Antitrust: Amazon Fined $900M By EU For Privacy Violations
Tech behemoth Amazon is for the nth time in the crosshairs of the European Union (EU). The latest saga in that arena is that Amazon has been fined a record-breaking amount for alleged privacy violations, according to an SEC filing from the company.
- Amazon has been fined the sum of €746 million ($888mn) by the Luxembourg National Commission for Data Protection (CNPD) for not complying with data privacy laws. It’s the largest fine imposed under Europe’s data protection law.
- The fine originates from the CNPD accusing Amazon of processing customers’ personal data in violation of the EU’s famous-cum-infamous General Data Protection Regulation (GDPR) laws.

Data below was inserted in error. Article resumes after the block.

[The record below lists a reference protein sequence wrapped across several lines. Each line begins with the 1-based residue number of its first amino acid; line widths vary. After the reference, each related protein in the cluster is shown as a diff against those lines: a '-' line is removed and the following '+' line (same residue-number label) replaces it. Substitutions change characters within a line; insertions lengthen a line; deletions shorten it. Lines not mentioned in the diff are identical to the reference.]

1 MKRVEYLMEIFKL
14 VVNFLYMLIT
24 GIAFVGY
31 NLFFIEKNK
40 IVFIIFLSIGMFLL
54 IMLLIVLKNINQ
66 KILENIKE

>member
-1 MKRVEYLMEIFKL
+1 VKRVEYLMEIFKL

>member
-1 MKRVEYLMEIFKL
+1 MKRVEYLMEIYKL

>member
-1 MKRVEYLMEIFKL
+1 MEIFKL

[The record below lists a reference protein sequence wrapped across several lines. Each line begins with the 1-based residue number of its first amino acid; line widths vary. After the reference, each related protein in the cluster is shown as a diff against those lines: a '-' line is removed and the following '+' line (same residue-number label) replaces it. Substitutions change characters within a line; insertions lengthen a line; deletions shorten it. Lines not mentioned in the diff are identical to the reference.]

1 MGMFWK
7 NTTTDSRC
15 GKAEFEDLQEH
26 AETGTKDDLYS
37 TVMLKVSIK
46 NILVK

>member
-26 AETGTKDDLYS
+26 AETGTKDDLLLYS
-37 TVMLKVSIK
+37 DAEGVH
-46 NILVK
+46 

- In June, it was reported (WSJ) that the Luxembourg data protection agency had sanctioned Amazon’s privacy practices and proposed a fine topping $425mn to the EU’s other two-dozen or so national data protection authorities. Now, it appears that the final fine is much larger than that.
- Before now, the biggest fine imposed under GDPR rules was a €50mn penalty on search giant Google in 2019, and this one is about 18x that. Normally, GDPR regulations stipulate that a company could be fined up to 4% of revenue for violations.
- Amazon termed the record-breaking fine as “without merit” and made note of its intention to “defend ourselves vigorously in this matter”. Then, it noted that it’s making revisions to its data practices as a result of the matter, but didn’t specify what revisions.
- Amazon and the EU surely aren’t friends. They’ve been in each other’s crosshairs for a long time, with legal battles and fines a regular occurrence in the rivalry. This is just the latest episode of the saga, which Amazon has vowed to defend against, i.e. appeal.